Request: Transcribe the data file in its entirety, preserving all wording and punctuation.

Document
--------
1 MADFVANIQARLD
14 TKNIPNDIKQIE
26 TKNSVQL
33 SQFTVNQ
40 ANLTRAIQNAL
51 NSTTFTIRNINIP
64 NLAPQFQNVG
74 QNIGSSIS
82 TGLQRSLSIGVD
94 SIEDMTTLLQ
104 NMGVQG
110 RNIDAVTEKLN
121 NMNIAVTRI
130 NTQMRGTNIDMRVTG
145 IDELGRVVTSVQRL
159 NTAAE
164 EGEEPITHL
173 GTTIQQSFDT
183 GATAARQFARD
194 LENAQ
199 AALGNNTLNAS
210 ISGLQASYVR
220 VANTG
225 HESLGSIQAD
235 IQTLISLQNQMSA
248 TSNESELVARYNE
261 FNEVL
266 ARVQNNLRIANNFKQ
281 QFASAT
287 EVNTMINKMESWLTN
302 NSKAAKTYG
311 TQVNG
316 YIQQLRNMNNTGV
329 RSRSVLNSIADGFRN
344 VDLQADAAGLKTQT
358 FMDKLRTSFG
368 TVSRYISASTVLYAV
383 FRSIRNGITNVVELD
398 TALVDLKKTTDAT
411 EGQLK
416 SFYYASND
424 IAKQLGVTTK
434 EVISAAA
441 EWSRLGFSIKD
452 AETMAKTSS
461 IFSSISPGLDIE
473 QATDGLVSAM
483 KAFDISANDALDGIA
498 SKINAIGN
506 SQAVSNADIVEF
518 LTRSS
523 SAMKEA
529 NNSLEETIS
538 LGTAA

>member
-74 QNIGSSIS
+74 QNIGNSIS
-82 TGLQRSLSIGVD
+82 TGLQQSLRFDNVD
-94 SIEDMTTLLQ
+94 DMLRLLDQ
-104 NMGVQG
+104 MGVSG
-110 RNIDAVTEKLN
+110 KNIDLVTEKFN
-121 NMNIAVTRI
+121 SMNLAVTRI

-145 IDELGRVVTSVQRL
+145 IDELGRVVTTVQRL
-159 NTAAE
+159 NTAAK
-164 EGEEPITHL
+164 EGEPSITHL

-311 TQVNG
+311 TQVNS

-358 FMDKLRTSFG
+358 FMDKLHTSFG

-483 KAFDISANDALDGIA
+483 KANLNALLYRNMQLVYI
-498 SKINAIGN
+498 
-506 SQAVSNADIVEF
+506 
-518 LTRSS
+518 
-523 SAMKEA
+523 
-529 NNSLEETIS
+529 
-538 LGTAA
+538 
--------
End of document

1 MADFVANIQARLD
14 TKNIPNDIKQIE
26 TKNSVQL
33 SQFTVNQ
40 ANLTRAIQNAL
51 NSTTFTIRNINIP
64 NLAPQFQNVG
74 QNIGSSIS
82 TGLQRSLSIGVD
94 SIEDMTTLLQ
104 NMGVQG
110 RNIDAVTEKLN
121 NMNIAVTRI
130 NTQMRGTNIDMRVTG
145 IDELGRVVTSVQRL
159 NTAAE
164 EGEEPITHL
173 GTTIQQSFDT
183 GATAARQFARD
194 LENAQ
199 AALGNNTLNAS
210 ISGLQASYVR
220 VANTG
225 HESLGSIQAD
235 IQTLISLQNQMSA
248 TSNESELVARYNE
261 FNEVL
266 ARVQNNLRIANNFKQ
281 QFASAT
287 EVNTMINKMESWLTN
302 NSKAAKTYG
311 TQVNG
316 YIQQLRNMNNTGV
329 RSRSVLNSIADGFRN
344 VDLQADAAGLKTQT
358 FMDKLRTSFG
368 TVSRYISASTVLYAV
383 FRSIRNGITNVVELD
398 TALVDLKKTTDAT
411 EGQLK
416 SFYYASND
424 IAKQLGVTTK
434 EVISAAA
441 EWSRLGFSIKD
452 AETMAKTSS
461 IFSSISPGLDIE
473 QATDGLVSAM
483 KAFDISANDALDGIA
498 SKINAIGN
506 SQAVSNADIVEF
518 LTRSS
523 SAMKEA
529 NNSLEETIS
538 LGTAA

>member
-74 QNIGSSIS
+74 QNIGNSIS
-82 TGLQRSLSIGVD
+82 TGLQQSLRFDNVD
-94 SIEDMTTLLQ
+94 DMLRLLDQ
-104 NMGVQG
+104 MGVSG
-110 RNIDAVTEKLN
+110 KNIDLVTEKFN
-121 NMNIAVTRI
+121 SMNLAVTRI

-145 IDELGRVVTSVQRL
+145 IDELGRVVTTVQRL
-159 NTAAE
+159 NTAAK
-164 EGEEPITHL
+164 EGEPSITHL

-311 TQVNG
+311 TQVNS

-358 FMDKLRTSFG
+358 FMDKLHTSFG

-483 KAFDISANDALDGIA
+483 KANLNALLYRNMQLVYI
-498 SKINAIGN
+498 
-506 SQAVSNADIVEF
+506 
-518 LTRSS
+518 
-523 SAMKEA
+523 
-529 NNSLEETIS
+529 
-538 LGTAA
+538 